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A Novel Idea


Her attention soon wandered to Jessica, George’s vivacious 20-year-old girlfriend, who was attending the trial (and later served seven years in prison herself, for having helped bag Obsession). Soon, Adrian found herself following Jessica and her friends back to the Bronx every night, after work, disappearing into nightclubs with them. “They were really fun, wild girls—calculating, operating, using sex in a conscious way,” she says. “They enjoyed dressing up and being sexy. They were such a refreshing change from the body-hating girls with complexes whose reader mail I saw at Seventeen every day. I couldn’t wait to leave work to go be with them.”

Like other homes in the South Bronx, Jessica’s mother’s apartment included a dizzyingly large and changing cast of characters—her mother’s boyfriends, siblings, half-siblings, friends, and neighbors who were evicted from their own places. Adrian was particularly interested in Jessica’s younger brother, Cesar (also known as Toney), a blossoming juvenile delinquent, and his first love, plucky 14-year-old Coco (also known as Lolli, Lollipop, and Shorty). The twin romantic relationships between Jessica and George, and Coco and Cesar, form the core of the book. The two women’s lives eerily parallel one another, and so do the two men’s, until geography and community begin to seem like destiny.

By the end of the book, Cesar joins George behind bars—serving a long sentence for accidentally shooting his best friend in a gang fight. Meanwhile, Jessica and Coco have five children apiece, by three and four men, respectively. Two of Jessica’s children’s fathers are brother thugs; the third is a prison guard, with whom she has twins. Although Coco retains her love for Cesar (even when he has a prison wedding to another woman), she gets pregnant by three other men—all drug dealers. The book ends as Jessica’s oldest daughter, Serena, has a sweet-16 party, gets pregnant, and drops out of school—just like her mother. Poverty reporting—from Let Us Now Praise Famous Men onward—is often marked by sentimentality. James Agee’s masterpiece dwells in the wondrous haze of his own imagination (a haze in which he is able to actually muse on whether a Harvard education would ruin the purity of the young sharecropper’s daughter). LeBlanc’s characters—alternatively loving, loyal, cruel, and careless—are anything but pure. Coco’s daughter Nautica’s first word is puta. Parents routinely pit children against each other to toughen them up. “They’re not churchgoing people!” LeBlanc exclaims. “They deal drugs; they commit crimes.” But the problem with their lives—she believes—isn’t lack of willpower, but poverty. “Poverty is like a tidal wave,” she writes, “knocking them down and dragging them under again and again.”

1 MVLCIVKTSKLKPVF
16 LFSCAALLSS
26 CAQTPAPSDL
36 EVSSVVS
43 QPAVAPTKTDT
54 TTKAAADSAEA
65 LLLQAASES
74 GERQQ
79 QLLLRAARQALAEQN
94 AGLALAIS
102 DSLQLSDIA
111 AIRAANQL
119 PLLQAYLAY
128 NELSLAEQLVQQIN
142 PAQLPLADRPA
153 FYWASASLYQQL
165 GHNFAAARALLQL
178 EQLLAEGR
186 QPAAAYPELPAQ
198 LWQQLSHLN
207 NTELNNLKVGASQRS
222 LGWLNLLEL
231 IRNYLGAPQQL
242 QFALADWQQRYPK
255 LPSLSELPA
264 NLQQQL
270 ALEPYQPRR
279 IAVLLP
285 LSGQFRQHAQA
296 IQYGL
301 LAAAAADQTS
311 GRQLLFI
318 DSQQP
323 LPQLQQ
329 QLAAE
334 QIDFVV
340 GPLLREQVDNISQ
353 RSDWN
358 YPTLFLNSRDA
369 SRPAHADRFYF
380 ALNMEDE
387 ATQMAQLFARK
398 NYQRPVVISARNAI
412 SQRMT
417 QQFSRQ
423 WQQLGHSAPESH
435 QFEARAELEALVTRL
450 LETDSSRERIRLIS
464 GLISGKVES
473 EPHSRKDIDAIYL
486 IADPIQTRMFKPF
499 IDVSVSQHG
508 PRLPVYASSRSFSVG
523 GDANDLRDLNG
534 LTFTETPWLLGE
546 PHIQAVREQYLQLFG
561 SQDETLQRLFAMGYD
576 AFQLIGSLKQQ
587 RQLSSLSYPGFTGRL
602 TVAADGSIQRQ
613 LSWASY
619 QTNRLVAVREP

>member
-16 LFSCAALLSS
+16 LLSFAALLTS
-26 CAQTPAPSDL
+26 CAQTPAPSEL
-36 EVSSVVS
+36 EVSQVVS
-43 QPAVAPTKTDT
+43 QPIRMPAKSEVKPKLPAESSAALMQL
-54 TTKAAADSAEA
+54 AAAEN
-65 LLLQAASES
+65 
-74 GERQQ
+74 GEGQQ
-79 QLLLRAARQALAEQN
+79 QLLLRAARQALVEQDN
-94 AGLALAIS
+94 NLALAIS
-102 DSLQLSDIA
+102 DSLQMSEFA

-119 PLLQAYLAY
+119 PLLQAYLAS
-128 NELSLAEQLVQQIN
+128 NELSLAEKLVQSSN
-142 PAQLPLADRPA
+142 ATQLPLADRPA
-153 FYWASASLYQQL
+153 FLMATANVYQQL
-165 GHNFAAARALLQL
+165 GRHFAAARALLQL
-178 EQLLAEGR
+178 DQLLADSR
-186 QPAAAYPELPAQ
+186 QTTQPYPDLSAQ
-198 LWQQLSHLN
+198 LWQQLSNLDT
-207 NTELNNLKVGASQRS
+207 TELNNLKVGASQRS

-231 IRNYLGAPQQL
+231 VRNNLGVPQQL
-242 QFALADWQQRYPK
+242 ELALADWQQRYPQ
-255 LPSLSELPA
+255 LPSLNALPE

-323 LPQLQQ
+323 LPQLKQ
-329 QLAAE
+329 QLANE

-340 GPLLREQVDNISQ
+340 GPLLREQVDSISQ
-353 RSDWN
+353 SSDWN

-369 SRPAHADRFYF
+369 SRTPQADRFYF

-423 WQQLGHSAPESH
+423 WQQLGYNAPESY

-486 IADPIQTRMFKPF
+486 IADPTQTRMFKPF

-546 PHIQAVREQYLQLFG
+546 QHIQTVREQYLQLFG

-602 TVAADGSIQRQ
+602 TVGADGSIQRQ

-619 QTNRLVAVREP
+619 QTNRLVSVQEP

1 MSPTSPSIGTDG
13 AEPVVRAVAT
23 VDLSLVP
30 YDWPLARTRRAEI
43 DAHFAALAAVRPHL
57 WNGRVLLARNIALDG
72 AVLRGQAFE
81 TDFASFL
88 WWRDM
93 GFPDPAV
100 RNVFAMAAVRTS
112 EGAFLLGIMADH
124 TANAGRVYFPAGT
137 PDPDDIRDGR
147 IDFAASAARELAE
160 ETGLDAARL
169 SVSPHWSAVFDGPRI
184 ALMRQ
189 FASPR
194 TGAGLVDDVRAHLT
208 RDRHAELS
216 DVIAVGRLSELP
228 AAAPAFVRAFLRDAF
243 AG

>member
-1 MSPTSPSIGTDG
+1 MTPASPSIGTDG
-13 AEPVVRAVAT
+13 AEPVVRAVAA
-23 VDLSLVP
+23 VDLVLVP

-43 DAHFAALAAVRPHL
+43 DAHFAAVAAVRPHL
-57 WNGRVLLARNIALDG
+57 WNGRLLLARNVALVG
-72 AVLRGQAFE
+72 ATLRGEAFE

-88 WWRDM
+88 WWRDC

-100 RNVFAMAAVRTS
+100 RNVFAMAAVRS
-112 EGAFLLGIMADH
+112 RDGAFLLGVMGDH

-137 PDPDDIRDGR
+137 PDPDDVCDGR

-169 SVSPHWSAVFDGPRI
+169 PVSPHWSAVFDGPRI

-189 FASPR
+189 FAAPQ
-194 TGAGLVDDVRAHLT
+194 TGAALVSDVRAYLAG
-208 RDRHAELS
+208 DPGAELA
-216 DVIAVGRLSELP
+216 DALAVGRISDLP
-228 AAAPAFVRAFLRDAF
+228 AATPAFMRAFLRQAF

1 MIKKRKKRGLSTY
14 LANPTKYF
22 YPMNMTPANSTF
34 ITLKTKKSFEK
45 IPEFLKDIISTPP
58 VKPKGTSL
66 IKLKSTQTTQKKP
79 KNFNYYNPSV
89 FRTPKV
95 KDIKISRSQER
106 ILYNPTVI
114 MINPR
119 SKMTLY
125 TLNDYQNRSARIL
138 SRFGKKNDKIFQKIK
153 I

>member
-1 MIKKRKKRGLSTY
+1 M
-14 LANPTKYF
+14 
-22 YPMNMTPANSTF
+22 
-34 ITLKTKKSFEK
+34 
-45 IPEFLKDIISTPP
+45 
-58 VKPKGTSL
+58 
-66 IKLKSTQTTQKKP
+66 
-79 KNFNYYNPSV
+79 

That tidal wave seems to have left all of LeBlanc’s characters shivering on the beach, huddled together in random groupings, their plans washed away. The title of the book, Random Family, gains increasing resonance throughout. Chaos—not intention—seems the dominant force in the characters’ lives.

Jessica and Coco don’t want to get pregnant at 16, but sex is the only power they feel they have. Nor do they want their children to grow up the same way they did—with the older ones having to take care of the babies while stealing formula from their bottles and refilling them with sugar water when they get too hungry. Coco doesn’t want to run out of money before the end of every month, but her welfare checks are so tight that if she makes one mistake (or succumbs to Cesar’s pressure to deposit money in his commissionary account in prison), she has to pay a visit to Delilah, the loan shark. Delilah charges a 100 percent markup for whatever she lends, and doubles the bill every week.

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